Spicy food isn’t the only thing that can make your insides feels like burning. Heartburn is a burning sensation that is felt from the top part of the stomach, going down the throat and chest. The sensation is caused by stomach acid travelling back up into the esophagus. It is usually a symptom of gastroesophageal reflux disease (GERD).
How and why does it happen?
The issue lies with the lower esophageal sphincter (LES), where the esophagus meets the stomach. When it is functioning well, the LES relaxes to allow food into your stomach or to let you burp, and then tightens or closes again. If the LES weakens or relaxes abnormally, stomach acid can back up into the esophagus and cause a burning discomfort in your upper stomach or lower breastbone also known as heartburn.
There are several causes to heartburn. Often, it is due to overeating. Being overweight or pregnant can also potentially increase your risk of experiencing heartburn as there is too much pressure on the stomach. Certain foods and beverages can also trigger heartburn such as coffee (caffeine), acidic juices (grapefruit, orange, pineapples), spicy foods, carbonated drinks and consuming alcohol that can relax your LES too much or increase stomach acid. Studies also show that smoking cigarettes relaxes the LES.
How serious is heartburn?
Heartburn can be usually identified by feeling a burning pain in the chest especially after food or at night, pain that can worsen when you lie down or bend over, and experiencing an acidic or bitter taste in the mouth. If it occurs more than just occasionally, it is not just a small inconvenience. It can affect what you eat and keep you from doing your daily activities and how you sleep at night.
You can find relief with over-the-counter medications such as antacid or prescriptions like proton pump inhibitor which also helps to lower the acid in your stomach and heal the esophageal lining. Other remedies include drinking ginger tea, wearing loose clothing to avoid compressing your stomach, and elevating your upper body to put less pressure on your LES.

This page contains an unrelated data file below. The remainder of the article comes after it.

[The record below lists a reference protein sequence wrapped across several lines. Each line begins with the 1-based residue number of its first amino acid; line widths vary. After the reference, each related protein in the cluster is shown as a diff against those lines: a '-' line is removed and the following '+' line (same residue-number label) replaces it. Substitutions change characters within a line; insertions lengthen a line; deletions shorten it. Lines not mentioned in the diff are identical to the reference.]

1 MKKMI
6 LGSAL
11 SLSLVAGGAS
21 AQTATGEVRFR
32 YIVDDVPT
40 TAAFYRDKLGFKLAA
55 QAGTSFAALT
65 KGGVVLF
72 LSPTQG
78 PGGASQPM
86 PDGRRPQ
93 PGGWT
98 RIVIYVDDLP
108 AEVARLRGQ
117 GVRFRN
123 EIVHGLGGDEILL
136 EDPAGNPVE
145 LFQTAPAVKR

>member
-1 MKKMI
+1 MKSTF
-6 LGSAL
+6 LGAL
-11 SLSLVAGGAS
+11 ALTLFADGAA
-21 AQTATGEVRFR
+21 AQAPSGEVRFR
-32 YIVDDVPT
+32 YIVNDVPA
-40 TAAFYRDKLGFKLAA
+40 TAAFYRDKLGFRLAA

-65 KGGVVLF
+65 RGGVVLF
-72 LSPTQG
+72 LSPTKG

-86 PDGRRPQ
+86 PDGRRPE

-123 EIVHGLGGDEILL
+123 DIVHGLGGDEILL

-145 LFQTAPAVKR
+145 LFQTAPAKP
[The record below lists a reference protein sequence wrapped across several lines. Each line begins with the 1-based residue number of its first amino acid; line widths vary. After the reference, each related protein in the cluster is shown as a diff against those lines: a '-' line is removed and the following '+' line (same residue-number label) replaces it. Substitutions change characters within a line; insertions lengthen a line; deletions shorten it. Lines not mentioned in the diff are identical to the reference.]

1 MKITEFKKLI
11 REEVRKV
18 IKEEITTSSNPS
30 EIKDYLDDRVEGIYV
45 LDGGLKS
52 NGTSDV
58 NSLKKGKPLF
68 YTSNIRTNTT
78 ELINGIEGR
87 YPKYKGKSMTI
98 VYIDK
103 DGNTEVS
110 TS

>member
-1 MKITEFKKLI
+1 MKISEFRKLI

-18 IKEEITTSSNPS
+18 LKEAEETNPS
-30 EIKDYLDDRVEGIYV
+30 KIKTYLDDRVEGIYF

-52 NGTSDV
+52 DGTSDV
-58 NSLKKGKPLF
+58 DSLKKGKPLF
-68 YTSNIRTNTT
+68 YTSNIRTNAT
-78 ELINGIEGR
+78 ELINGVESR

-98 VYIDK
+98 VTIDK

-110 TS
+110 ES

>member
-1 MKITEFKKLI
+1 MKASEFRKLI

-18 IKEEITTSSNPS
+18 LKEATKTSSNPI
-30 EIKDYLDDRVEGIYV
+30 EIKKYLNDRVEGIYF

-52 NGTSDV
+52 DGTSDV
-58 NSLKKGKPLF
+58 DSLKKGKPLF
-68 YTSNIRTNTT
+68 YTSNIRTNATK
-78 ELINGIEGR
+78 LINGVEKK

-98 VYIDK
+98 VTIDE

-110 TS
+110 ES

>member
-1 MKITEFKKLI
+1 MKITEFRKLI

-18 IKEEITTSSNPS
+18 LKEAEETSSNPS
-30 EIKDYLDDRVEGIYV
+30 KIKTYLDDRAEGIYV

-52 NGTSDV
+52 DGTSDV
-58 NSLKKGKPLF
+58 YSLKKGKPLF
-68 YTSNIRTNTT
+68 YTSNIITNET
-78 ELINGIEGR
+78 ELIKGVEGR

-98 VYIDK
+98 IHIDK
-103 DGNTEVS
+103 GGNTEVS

The severity of heartburn depends on how frequent it occurs. Too often and it is considered as GERD, where there may be a dysfunction of the LES and the amount of stomach acid brought up from the stomach. It can lead to serious problems such as laryngitis, ulcers or inflammation of the esophagus, narrowing or scarring of the esophagus and Barrett’s esophagus, a complication that increases your risk of developing esophageal cancer.
When to seek treatment for heartburn?
If you find yourself reaching for medication or antacids too often and you are not getting better, seek medical help and see a gastroenterologist in Singapore. This includes symptoms such as heartburn occurring more than twice a week, difficulties in swallowing, persistent nausea or vomiting, and weight loss due to poor appetite.
Your doctor will ask about your medical history and symptoms, and perform a physical examination. Diagnosis tests may also be carried to check for underlying conditions such as 24-hour pH study and gastroscopy, if GERD is suspected. There are specific medication or procedures for proper treatment.
Dietary changes and lifestyle modification can also be helpful when it comes to managing heartburn. Cut down on foods that trigger your heartburn incidents, avoid heavy meals and having a big meal within 2 hours of bedtime. Stress reduction, a modest weight loss and quitting smoking can have significant benefits in improving symptoms.